App Attack #016: Panorama Spectacular

App Attack #016: Panorama Spectacular

App Attack #016: Panorama Spectacular

Taking photos with your smartphone is so common today it just makes sense for advanced imaging features to make their way onto the mobile. Especially with the iPhone and its vast ecosystem of apps, which have made it that much easier to snap a picture and edit it on the spot.

With the coming of Apple's iPhone 4S and iOS 5's integrated image editing features such as red-eye reduction and image cropping, we take a look at imaging apps which help you get much more out of your iPhone. This issue of App Attack is all about taking panorama pictures.


360 Panorama

Price: US$1.99
Category: Photo & Video
Developer: Occipital, LLC

 

360 Panorama almost lives up to its name. Instead of shooting a straight, panning shot of a landscape, it also lets you shoot slightly above and below the frame to create a more comprehensive landscape. It provides a useful circular grid to help you do that, and the app is exceptionally fast when shooting images – simply move your iPhone around and the app captures images automatically. There are limited options after capture, but this app is as easy to use as they come.

360 Panorama is easy to use, but a downside is that there are no additional tweaks for the final output besides crop. It’s also the only app which doesn’t crop the final image automatically; you can choose to apply a crop manually or leave it uncropped and create a panorama with various curved edges against a plain background. If you’re shooting only a straight pan, you end up with better results than if you try filling in the upper and lower angles, which tend to create distortion.

 

  


Autostitch Panorama

Price: US$1.99
Category: Photo & Video
Platforms: Cloudburst Research

Unlike most other panorama apps, AutoStitch Panorama isn’t an app you use to take panorama images with; it’s an app you use to stitch existing photos into a single panorama. That comes with its own advantages and disadvantages: you don’t get a guide to help you take your images, but you gain more control over your shots since you’re using the native Camera app (or any other camera app). Because of that, you can determine where the focal points should be, adjust the metering, and even shoot and merge an HDR panorama together.

AutoStitch has average performance but does have some plus points. For one, you actually get to keep your original single shots since you don’t shoot them in-app. That’s useful for when a panorama doesn’t stitch according to plan and you want to have the original images to keep. For another, the app is dead simple to use. You can’t post-process the final output in any way, you can only crop the final stitch, which means that you won’t be able to change anything like brightness or contrast unless you use another app to then edit the panorama.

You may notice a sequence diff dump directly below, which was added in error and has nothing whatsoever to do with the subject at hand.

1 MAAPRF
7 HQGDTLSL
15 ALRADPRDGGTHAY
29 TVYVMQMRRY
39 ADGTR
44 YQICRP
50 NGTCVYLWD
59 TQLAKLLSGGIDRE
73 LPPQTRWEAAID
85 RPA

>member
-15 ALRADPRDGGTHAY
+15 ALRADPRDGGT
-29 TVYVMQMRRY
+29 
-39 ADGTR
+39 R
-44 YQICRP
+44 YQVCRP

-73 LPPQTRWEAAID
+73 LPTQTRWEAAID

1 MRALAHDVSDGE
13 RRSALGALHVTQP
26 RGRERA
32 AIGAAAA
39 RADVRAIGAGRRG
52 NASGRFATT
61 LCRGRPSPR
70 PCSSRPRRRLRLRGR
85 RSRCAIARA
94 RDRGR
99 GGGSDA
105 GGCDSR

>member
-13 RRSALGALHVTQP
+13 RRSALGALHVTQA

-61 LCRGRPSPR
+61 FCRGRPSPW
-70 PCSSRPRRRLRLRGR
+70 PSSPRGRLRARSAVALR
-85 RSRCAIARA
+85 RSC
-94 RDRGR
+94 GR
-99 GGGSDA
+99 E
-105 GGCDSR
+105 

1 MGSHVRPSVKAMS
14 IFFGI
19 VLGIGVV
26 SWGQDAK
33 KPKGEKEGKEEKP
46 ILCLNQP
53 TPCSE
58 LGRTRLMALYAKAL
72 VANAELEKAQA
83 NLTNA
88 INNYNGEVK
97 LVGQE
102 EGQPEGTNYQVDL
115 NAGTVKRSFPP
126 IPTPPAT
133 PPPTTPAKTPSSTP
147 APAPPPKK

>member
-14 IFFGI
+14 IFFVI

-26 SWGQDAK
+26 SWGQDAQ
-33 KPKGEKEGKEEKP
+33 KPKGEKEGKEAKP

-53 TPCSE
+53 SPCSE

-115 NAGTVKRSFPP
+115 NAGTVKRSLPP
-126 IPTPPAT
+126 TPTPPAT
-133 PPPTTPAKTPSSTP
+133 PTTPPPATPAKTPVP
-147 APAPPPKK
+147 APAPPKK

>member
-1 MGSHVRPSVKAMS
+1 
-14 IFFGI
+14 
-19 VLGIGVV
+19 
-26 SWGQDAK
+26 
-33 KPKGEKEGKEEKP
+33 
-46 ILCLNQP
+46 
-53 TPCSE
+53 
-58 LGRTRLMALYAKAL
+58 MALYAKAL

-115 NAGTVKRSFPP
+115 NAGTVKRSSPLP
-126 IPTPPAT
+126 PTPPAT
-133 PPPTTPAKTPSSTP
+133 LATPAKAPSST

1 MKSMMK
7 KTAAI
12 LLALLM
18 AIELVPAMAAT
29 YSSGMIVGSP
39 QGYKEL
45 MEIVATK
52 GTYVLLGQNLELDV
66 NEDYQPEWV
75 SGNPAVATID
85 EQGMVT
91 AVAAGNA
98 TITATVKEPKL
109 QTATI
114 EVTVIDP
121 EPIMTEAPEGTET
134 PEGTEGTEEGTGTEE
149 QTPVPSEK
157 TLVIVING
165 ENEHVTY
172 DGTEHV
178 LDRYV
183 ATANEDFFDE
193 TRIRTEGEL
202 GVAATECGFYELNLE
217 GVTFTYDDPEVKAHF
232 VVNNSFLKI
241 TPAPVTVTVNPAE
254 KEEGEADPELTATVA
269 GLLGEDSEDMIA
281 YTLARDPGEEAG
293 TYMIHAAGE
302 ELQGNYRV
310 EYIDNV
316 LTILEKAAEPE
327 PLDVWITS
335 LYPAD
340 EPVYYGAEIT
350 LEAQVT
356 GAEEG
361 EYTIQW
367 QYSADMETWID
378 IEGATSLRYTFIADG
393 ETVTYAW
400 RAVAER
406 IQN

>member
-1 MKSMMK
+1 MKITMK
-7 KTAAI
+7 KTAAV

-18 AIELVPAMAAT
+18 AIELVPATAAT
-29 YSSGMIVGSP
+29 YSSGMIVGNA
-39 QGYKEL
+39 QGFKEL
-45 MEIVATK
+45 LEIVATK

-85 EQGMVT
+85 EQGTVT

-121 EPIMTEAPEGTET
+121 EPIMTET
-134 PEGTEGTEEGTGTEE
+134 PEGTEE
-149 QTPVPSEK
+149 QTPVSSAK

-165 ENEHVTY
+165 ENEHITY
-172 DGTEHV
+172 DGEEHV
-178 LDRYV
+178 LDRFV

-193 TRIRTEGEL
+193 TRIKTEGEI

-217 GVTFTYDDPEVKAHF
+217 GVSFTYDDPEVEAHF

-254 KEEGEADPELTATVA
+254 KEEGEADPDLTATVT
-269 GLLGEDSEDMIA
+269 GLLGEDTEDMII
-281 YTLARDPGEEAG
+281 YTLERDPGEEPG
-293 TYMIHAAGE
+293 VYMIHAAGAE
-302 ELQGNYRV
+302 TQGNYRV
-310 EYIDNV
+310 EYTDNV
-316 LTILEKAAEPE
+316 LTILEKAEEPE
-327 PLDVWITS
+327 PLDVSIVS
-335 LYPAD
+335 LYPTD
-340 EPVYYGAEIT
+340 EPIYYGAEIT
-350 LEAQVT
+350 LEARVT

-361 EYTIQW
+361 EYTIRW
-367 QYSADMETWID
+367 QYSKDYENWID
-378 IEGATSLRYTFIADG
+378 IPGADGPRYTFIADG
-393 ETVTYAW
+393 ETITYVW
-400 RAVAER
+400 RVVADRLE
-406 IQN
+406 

Pano

Price: US$1.99
Category: Photo & Video
Developer:  Debacle Software
Like 360 Panorama, Pano’s interface is straightforward – just choose your orientation and press Shoot. Unlike 360 Panorama however, Pano doesn’t come with any guides. Instead, after each shot it displays a transparent silver of the edge of the previous photo on the side, and you have to align the present shot with that edge. It can get complicated. Noticing small details on a transparent bar and aligning those details to the real-world on the 3.5” display of the iPhone can be really difficult.

Pano produces some of the best stitching results, producing clean panoramas with mostly smooth seams. It’s not perfect, but none of the apps do a perfect job each time, and it gets most of the shots right. Pano produces a cropped image automatically. You also can’t do any final tweaks of your photo before you export it, so you’ll have to rely on other apps to post-process the exported panorama.

 


Panoramatic 360

Price: US$0.99
Category: Photo & Video
Developer: Andrea Esposito
Panoramatic 360 offers up some impressive functionality, but the caveat is that it takes more time to learn – you really should go through the tutorial first – and it’s slow, the slowest app of them all in fact. There’s a useful Auto mode you can use when shooting a panorama; it shows you a triangular target which you align to when panning for the next shot. And in manual mode, a gyroscope graphic helps you keep level with your previous shots, using the same transparent edge method as Pano’s. It crams a lot more controls into the small space, making it a powerful, but not elegantly designed app.

Panoramatic 360 is a powerful app with the most options for output, with the ability to tweak settings like brightness, contrast, and compression quality. It even comes with auto exposure correction, which tries to normalize the difference in exposure levels between different shots. The final images aren’t always perfect, you might still see differences in exposure and white balance across the final panorama, but it does help to get more seamless panoramas.